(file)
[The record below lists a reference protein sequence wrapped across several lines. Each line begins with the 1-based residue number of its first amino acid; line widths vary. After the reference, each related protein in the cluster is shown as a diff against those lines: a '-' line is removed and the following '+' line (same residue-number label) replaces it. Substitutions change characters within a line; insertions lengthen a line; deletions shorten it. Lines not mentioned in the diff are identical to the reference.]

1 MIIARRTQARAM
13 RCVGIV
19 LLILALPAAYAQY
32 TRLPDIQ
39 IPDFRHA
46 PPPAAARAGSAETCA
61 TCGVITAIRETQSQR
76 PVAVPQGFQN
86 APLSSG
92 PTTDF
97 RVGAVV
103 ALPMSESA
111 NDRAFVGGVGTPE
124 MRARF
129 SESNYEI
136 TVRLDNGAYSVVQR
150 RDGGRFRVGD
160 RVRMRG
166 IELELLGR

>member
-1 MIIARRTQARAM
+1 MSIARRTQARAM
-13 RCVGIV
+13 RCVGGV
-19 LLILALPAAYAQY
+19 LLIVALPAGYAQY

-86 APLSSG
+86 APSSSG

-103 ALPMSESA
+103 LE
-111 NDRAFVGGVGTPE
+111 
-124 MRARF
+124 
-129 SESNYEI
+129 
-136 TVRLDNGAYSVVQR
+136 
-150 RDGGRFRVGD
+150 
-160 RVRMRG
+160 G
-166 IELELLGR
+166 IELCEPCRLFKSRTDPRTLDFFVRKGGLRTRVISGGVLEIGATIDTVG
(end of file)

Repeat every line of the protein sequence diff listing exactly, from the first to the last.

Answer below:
[The record below lists a reference protein sequence wrapped across several lines. Each line begins with the 1-based residue number of its first amino acid; line widths vary. After the reference, each related protein in the cluster is shown as a diff against those lines: a '-' line is removed and the following '+' line (same residue-number label) replaces it. Substitutions change characters within a line; insertions lengthen a line; deletions shorten it. Lines not mentioned in the diff are identical to the reference.]

1 MIIARRTQARAM
13 RCVGIV
19 LLILALPAAYAQY
32 TRLPDIQ
39 IPDFRHA
46 PPPAAARAGSAETCA
61 TCGVITAIRETQSQR
76 PVAVPQGFQN
86 APLSSG
92 PTTDF
97 RVGAVV
103 ALPMSESA
111 NDRAFVGGVGTPE
124 MRARF
129 SESNYEI
136 TVRLDNGAYSVVQR
150 RDGGRFRVGD
160 RVRMRG
166 IELELLGR

>member
-1 MIIARRTQARAM
+1 MSIARRTQARAM
-13 RCVGIV
+13 RCVGGV
-19 LLILALPAAYAQY
+19 LLIVALPAGYAQY

-86 APLSSG
+86 APSSSG

-103 ALPMSESA
+103 LE
-111 NDRAFVGGVGTPE
+111 
-124 MRARF
+124 
-129 SESNYEI
+129 
-136 TVRLDNGAYSVVQR
+136 
-150 RDGGRFRVGD
+150 
-160 RVRMRG
+160 G
-166 IELELLGR
+166 IELCEPCRLFKSRTDPRTLDFFVRKGGLRTRVISGGVLEIGATIDTVG